overwhelming approved Proposition A
, requiring city residents to vote on the tax every five years.
St. Louis' one-percent earnings tax for residents and people who work within city limits raises $141 million annually
and accounts for one-third of the city's general fund for services such as police and fire protection.
Slay calls the earnings tax "essential to the operation" of the city
and hopes his campaign committee, Citizens for a Stronger St. Louis, will help persuade others before the tax is forced to a vote this April. If the majority of residents vote against the tax, the city has ten years to phase it out.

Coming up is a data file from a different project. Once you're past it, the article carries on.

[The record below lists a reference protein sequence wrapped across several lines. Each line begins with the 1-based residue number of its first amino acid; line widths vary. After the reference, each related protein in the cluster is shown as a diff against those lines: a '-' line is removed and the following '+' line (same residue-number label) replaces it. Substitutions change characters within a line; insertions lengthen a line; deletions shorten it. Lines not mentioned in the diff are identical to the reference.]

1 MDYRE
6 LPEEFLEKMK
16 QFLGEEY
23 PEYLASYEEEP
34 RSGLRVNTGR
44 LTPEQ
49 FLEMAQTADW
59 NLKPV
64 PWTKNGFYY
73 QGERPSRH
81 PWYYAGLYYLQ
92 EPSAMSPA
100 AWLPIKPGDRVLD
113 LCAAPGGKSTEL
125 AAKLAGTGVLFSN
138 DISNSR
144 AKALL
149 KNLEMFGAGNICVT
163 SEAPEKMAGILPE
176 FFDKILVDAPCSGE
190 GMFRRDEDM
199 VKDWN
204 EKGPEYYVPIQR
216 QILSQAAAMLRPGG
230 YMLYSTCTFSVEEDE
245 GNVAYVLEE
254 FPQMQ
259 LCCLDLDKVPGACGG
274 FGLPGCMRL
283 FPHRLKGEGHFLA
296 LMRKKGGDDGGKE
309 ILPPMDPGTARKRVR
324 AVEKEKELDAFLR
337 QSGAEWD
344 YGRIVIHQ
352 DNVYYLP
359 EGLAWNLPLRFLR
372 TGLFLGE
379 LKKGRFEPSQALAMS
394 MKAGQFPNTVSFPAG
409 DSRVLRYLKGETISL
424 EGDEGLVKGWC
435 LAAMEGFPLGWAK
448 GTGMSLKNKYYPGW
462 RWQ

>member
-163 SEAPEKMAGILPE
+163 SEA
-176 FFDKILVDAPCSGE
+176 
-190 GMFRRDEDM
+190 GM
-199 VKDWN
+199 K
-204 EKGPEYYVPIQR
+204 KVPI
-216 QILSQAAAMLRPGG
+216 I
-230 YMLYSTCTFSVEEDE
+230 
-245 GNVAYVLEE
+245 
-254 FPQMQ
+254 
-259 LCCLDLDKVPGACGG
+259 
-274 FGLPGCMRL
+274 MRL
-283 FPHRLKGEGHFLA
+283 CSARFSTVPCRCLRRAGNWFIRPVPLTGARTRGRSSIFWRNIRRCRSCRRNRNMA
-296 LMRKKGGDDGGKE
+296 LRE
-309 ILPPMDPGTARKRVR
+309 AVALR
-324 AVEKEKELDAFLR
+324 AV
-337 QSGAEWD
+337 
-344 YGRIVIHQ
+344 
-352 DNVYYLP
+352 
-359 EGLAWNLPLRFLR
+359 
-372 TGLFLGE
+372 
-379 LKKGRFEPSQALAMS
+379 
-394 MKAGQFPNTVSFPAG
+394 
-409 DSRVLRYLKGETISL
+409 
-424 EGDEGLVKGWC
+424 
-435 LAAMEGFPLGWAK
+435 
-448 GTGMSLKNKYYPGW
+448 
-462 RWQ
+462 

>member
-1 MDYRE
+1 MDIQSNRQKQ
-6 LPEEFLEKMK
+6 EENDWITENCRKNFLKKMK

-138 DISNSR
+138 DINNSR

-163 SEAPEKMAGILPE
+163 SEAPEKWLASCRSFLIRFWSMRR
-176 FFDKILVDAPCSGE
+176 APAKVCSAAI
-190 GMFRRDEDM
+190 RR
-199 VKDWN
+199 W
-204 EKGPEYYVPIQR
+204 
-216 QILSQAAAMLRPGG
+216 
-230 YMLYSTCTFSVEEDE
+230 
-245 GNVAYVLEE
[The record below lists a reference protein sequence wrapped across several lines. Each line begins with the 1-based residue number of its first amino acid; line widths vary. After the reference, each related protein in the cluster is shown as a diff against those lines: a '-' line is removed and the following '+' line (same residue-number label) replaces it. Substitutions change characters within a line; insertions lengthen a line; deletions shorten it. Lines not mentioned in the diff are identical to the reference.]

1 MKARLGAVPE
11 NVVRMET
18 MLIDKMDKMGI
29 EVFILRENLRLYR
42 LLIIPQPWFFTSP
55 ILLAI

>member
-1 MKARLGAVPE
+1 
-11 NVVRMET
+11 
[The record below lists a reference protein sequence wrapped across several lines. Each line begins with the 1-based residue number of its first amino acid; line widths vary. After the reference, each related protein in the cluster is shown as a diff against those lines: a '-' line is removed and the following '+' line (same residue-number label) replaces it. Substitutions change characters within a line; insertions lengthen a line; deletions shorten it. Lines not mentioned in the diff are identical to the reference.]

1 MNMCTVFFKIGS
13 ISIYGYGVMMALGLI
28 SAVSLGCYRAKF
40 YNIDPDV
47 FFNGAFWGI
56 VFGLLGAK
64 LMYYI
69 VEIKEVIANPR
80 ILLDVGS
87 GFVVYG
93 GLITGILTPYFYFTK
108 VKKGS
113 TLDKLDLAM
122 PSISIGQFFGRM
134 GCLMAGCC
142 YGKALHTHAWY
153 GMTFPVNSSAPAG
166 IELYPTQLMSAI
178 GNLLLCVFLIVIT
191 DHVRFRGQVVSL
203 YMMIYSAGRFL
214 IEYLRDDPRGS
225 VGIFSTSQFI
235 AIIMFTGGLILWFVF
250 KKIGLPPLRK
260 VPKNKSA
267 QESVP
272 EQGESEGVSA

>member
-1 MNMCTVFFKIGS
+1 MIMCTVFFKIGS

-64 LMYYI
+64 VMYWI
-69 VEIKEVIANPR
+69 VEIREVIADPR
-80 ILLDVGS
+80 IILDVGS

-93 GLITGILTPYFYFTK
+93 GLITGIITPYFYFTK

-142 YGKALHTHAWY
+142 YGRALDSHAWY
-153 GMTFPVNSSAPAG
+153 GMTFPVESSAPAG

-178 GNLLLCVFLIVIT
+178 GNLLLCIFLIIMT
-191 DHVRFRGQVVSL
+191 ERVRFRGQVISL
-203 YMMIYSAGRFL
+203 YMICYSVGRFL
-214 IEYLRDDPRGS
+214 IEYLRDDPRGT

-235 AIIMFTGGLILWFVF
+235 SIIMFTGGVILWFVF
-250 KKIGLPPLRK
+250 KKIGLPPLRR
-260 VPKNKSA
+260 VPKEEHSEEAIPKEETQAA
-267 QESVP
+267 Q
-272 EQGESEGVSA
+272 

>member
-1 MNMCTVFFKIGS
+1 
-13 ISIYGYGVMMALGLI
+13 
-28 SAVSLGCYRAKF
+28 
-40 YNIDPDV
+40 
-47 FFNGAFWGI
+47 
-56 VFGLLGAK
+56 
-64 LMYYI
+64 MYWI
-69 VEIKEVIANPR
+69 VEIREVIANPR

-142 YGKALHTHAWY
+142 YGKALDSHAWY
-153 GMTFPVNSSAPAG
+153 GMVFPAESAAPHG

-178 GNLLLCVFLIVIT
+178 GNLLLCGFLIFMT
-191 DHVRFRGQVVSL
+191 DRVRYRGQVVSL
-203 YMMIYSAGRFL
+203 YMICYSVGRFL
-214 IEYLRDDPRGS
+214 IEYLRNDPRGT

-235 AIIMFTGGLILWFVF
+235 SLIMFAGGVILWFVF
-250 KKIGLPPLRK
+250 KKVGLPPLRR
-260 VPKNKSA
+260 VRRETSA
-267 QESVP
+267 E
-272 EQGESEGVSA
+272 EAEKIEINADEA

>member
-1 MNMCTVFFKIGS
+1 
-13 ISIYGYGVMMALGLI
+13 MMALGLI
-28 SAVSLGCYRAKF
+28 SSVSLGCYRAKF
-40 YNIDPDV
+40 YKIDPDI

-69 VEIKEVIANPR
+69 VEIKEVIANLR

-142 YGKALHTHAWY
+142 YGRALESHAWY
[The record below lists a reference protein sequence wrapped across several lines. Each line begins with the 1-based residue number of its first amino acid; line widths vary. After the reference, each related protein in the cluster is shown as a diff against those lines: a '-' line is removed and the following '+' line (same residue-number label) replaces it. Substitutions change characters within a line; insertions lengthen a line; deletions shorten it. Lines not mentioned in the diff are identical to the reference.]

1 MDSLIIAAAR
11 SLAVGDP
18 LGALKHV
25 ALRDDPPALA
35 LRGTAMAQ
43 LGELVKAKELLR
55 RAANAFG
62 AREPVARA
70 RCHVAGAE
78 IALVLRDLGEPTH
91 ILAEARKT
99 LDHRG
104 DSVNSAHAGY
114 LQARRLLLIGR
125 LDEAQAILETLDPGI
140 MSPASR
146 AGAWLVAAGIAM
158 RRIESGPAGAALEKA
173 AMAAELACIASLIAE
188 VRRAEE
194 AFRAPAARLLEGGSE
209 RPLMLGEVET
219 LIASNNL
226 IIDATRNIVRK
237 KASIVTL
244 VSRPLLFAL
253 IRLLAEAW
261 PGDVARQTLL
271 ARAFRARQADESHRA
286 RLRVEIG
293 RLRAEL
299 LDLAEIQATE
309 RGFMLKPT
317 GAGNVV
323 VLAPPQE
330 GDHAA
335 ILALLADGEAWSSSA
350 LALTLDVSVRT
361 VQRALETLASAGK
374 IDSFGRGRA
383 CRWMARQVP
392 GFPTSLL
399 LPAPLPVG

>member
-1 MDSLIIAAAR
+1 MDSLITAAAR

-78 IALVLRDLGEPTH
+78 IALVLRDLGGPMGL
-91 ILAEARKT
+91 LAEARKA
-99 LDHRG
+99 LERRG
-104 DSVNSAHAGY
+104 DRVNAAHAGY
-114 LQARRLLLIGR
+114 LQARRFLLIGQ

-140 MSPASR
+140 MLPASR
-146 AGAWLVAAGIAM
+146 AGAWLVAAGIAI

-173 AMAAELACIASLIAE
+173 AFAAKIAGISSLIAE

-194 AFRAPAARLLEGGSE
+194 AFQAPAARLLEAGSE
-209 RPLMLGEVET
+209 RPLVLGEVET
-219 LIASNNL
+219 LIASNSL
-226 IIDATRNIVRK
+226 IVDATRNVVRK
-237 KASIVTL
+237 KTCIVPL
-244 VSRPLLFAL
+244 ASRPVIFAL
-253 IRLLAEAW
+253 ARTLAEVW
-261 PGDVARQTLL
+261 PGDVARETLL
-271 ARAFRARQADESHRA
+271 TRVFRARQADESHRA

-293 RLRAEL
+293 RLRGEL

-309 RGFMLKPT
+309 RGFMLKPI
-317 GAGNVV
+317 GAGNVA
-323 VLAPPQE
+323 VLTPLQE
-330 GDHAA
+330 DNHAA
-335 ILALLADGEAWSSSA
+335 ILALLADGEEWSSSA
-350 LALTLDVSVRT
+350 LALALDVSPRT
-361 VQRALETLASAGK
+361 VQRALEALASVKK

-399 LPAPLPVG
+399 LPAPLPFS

By last week Slay's campaign committee had already raised $300,000 in pledges
. But will that money even matter?
Rex Sinquefield, the anti-income-tax crusader who bankrolled Proposition
A, has yet to reveal his plans for the April vote. Yesterday Slay rebuked rumors
that he agreed not to fight the statewide Proposition A effort if Sinquefield promised not to fund a campaign for the April vote.
One would assume,
though, that after spending $11 million of his own money
on Proposition A, Sinquefield would be willing to shell out a few more million to see his effort through to the end.
Reached for comment today, Sinquefield had only this to say of Slay's $300K:
Mayor Francis Slay has formed a campaign committee to save St. Louis' earning tax after Missourians last week